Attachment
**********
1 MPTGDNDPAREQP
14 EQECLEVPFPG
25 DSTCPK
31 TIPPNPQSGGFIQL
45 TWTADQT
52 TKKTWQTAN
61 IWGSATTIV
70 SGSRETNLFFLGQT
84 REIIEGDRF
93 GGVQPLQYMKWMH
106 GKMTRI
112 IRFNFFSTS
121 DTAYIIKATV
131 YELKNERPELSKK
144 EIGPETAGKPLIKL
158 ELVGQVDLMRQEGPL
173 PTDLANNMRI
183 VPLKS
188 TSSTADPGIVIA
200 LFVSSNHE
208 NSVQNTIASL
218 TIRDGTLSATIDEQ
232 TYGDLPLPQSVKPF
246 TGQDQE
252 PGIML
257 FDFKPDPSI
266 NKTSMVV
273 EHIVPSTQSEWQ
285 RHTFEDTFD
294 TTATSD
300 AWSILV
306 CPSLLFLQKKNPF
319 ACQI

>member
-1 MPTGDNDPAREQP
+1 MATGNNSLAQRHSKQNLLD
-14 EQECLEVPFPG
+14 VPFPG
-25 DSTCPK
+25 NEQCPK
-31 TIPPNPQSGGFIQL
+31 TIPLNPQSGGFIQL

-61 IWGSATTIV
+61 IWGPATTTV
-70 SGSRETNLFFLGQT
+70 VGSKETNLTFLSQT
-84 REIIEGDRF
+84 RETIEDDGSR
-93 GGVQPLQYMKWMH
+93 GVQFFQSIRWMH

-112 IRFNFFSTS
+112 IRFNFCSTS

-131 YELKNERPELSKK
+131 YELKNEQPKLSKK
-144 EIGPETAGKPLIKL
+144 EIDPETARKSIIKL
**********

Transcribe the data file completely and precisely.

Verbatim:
1 MPTGDNDPAREQP
14 EQECLEVPFPG
25 DSTCPK
31 TIPPNPQSGGFIQL
45 TWTADQT
52 TKKTWQTAN
61 IWGSATTIV
70 SGSRETNLFFLGQT
84 REIIEGDRF
93 GGVQPLQYMKWMH
106 GKMTRI
112 IRFNFFSTS
121 DTAYIIKATV
131 YELKNERPELSKK
144 EIGPETAGKPLIKL
158 ELVGQVDLMRQEGPL
173 PTDLANNMRI
183 VPLKS
188 TSSTADPGIVIA
200 LFVSSNHE
208 NSVQNTIASL
218 TIRDGTLSATIDEQ
232 TYGDLPLPQSVKPF
246 TGQDQE
252 PGIML
257 FDFKPDPSI
266 NKTSMVV
273 EHIVPSTQSEWQ
285 RHTFEDTFD
294 TTATSD
300 AWSILV
306 CPSLLFLQKKNPF
319 ACQI

>member
-1 MPTGDNDPAREQP
+1 MATGNNSLAQRHSKQNLLD
-14 EQECLEVPFPG
+14 VPFPG
-25 DSTCPK
+25 NEQCPK
-31 TIPPNPQSGGFIQL
+31 TIPLNPQSGGFIQL

-61 IWGSATTIV
+61 IWGPATTTV
-70 SGSRETNLFFLGQT
+70 VGSKETNLTFLSQT
-84 REIIEGDRF
+84 RETIEDDGSR
-93 GGVQPLQYMKWMH
+93 GVQFFQSIRWMH

-112 IRFNFFSTS
+112 IRFNFCSTS

-131 YELKNERPELSKK
+131 YELKNEQPKLSKK
-144 EIGPETAGKPLIKL
+144 EIDPETARKSIIKL